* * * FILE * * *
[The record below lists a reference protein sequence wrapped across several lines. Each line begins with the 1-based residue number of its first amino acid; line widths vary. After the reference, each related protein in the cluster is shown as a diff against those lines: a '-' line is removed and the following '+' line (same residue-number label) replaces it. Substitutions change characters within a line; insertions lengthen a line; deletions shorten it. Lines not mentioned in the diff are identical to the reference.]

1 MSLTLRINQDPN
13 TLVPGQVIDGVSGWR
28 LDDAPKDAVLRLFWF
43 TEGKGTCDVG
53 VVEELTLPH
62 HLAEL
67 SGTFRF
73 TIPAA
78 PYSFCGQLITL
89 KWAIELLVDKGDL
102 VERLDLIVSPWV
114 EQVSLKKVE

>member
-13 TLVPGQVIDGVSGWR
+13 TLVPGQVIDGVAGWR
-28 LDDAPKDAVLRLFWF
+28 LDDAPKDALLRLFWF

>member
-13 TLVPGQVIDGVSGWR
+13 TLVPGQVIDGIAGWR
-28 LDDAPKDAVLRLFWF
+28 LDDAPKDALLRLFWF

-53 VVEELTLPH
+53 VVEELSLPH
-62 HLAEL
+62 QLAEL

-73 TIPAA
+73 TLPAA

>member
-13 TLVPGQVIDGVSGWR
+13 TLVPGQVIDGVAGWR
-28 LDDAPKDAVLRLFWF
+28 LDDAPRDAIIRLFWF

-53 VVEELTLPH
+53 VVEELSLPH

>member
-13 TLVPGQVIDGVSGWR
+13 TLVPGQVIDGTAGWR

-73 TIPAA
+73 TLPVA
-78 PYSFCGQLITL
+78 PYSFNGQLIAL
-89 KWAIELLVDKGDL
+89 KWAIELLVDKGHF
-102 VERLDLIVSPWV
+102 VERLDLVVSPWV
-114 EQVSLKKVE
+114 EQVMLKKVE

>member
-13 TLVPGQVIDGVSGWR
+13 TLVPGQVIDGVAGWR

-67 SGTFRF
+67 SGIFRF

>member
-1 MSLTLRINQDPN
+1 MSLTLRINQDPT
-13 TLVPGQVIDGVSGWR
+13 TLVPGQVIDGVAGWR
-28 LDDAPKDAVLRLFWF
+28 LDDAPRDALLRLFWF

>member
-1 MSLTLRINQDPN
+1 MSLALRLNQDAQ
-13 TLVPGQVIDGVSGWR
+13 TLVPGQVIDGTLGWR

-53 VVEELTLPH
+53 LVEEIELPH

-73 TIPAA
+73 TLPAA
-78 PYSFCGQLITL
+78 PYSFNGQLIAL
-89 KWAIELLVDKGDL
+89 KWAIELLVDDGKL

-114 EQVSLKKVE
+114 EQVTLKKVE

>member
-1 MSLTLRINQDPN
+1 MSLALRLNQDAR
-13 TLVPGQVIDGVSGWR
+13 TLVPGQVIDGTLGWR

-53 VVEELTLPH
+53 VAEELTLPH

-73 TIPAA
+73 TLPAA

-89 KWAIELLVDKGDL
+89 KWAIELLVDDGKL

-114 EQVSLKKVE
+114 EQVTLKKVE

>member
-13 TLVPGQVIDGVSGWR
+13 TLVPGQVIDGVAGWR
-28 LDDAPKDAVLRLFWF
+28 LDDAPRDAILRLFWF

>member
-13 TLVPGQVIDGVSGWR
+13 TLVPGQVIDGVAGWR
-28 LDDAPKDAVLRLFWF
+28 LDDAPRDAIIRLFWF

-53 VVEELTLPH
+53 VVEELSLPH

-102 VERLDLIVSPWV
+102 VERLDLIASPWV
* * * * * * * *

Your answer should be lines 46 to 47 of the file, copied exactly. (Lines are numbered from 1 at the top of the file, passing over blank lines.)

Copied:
-102 VERLDLIVSPWV
+102 VERLDLVVSPWV